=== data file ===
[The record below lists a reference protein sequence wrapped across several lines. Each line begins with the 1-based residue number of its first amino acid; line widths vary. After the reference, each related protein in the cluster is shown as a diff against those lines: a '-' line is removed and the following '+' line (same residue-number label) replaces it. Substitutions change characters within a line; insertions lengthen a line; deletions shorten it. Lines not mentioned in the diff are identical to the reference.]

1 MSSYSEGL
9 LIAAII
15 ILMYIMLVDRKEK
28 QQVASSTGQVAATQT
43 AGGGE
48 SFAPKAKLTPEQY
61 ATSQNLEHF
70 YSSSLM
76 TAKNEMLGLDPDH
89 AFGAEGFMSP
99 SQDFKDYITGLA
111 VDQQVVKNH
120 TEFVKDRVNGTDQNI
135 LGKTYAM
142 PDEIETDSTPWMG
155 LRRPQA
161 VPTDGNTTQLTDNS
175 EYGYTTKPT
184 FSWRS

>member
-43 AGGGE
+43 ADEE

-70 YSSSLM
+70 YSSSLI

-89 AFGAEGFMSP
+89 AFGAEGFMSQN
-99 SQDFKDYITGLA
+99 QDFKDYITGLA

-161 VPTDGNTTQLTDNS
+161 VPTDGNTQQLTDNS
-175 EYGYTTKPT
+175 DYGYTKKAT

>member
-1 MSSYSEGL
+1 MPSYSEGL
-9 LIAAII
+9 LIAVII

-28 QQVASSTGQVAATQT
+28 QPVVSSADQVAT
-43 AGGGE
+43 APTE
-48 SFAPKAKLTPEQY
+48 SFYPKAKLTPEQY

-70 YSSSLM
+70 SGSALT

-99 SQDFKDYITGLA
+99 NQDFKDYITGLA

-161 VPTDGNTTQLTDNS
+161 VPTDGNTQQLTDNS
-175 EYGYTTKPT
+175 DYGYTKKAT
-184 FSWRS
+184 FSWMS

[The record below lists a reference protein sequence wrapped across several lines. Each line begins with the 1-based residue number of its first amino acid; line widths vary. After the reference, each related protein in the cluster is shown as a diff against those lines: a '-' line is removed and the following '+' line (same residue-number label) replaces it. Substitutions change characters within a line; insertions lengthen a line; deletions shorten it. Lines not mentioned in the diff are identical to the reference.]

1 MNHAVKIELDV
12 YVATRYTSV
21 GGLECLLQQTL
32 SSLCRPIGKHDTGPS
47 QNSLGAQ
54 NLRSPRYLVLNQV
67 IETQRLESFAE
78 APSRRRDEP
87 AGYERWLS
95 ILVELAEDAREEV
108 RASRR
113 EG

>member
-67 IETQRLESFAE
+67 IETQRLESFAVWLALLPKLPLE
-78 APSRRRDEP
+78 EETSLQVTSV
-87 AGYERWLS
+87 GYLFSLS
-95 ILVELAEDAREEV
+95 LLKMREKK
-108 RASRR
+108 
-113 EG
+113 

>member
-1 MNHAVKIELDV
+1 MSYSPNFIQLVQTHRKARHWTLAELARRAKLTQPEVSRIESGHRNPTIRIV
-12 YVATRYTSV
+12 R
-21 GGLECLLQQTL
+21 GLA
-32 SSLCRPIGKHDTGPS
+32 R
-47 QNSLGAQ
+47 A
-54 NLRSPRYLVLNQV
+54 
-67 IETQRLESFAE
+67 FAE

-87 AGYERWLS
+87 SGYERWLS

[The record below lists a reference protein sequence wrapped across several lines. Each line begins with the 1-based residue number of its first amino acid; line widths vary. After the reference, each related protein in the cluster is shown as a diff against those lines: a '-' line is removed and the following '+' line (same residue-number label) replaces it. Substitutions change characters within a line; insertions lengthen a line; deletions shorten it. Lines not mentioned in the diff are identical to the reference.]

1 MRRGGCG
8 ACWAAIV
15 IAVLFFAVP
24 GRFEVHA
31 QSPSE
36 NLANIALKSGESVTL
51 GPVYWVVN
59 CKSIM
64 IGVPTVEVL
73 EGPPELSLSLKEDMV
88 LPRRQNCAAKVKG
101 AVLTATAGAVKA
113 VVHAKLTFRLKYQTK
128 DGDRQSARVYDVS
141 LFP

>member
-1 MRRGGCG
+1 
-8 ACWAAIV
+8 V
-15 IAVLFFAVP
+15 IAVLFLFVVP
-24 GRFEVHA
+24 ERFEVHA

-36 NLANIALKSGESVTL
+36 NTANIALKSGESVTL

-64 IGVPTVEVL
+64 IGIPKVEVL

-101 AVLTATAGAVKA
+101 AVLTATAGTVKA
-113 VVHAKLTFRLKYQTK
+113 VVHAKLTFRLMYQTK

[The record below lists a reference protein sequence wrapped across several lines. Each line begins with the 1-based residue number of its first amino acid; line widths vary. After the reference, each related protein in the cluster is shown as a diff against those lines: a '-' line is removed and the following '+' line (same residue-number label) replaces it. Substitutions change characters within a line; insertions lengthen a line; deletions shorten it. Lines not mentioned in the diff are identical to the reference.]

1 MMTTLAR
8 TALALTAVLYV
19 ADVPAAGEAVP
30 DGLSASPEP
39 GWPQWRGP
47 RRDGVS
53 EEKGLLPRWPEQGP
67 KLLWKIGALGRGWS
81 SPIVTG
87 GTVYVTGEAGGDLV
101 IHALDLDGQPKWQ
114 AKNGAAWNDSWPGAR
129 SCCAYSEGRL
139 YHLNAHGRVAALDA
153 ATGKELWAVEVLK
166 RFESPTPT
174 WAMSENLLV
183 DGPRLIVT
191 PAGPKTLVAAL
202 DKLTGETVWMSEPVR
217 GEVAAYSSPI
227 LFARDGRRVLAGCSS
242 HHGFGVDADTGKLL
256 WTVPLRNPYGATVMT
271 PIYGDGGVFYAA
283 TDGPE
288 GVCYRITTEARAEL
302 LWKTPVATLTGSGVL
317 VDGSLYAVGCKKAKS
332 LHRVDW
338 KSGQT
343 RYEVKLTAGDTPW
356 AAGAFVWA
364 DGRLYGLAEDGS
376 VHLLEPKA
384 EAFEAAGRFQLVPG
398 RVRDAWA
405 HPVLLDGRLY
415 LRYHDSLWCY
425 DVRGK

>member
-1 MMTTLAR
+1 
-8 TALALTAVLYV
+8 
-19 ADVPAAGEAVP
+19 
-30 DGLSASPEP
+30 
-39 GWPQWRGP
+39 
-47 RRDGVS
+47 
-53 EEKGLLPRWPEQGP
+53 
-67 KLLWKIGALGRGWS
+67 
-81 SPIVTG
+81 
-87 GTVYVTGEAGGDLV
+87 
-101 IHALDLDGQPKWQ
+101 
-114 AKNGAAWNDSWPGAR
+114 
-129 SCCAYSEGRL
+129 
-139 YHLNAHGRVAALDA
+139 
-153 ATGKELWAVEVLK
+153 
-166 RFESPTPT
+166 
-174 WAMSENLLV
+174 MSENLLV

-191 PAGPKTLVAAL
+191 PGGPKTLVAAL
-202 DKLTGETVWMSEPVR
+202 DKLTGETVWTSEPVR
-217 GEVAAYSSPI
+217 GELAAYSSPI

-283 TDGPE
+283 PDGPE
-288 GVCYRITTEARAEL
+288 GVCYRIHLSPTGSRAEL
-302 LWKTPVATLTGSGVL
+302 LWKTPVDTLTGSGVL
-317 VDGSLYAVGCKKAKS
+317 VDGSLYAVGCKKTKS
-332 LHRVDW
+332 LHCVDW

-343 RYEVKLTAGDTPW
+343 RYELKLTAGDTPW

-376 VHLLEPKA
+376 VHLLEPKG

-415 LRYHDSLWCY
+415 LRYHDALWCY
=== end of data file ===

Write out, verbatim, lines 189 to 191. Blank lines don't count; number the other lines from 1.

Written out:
-81 SPIVTG
+81 
-87 GTVYVTGEAGGDLV